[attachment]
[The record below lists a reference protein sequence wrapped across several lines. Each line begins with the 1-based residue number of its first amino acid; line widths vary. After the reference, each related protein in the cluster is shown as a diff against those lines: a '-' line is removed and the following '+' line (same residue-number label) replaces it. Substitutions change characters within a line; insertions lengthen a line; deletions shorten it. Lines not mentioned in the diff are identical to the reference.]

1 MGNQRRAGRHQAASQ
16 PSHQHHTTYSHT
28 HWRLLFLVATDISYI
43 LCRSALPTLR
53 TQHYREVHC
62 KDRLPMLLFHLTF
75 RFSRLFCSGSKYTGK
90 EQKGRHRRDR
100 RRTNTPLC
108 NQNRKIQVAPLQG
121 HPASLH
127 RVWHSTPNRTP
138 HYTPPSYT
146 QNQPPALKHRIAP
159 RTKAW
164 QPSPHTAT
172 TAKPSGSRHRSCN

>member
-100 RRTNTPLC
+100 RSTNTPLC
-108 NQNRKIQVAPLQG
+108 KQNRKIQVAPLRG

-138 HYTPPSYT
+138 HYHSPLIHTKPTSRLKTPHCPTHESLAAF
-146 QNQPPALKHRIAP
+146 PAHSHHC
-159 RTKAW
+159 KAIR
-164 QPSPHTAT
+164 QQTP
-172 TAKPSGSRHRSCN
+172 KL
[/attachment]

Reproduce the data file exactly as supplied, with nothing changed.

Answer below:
[The record below lists a reference protein sequence wrapped across several lines. Each line begins with the 1-based residue number of its first amino acid; line widths vary. After the reference, each related protein in the cluster is shown as a diff against those lines: a '-' line is removed and the following '+' line (same residue-number label) replaces it. Substitutions change characters within a line; insertions lengthen a line; deletions shorten it. Lines not mentioned in the diff are identical to the reference.]

1 MGNQRRAGRHQAASQ
16 PSHQHHTTYSHT
28 HWRLLFLVATDISYI
43 LCRSALPTLR
53 TQHYREVHC
62 KDRLPMLLFHLTF
75 RFSRLFCSGSKYTGK
90 EQKGRHRRDR
100 RRTNTPLC
108 NQNRKIQVAPLQG
121 HPASLH
127 RVWHSTPNRTP
138 HYTPPSYT
146 QNQPPALKHRIAP
159 RTKAW
164 QPSPHTAT
172 TAKPSGSRHRSCN

>member
-100 RRTNTPLC
+100 RSTNTPLC
-108 NQNRKIQVAPLQG
+108 KQNRKIQVAPLRG

-138 HYTPPSYT
+138 HYHSPLIHTKPTSRLKTPHCPTHESLAAF
-146 QNQPPALKHRIAP
+146 PAHSHHC
-159 RTKAW
+159 KAIR
-164 QPSPHTAT
+164 QQTP
-172 TAKPSGSRHRSCN
+172 KL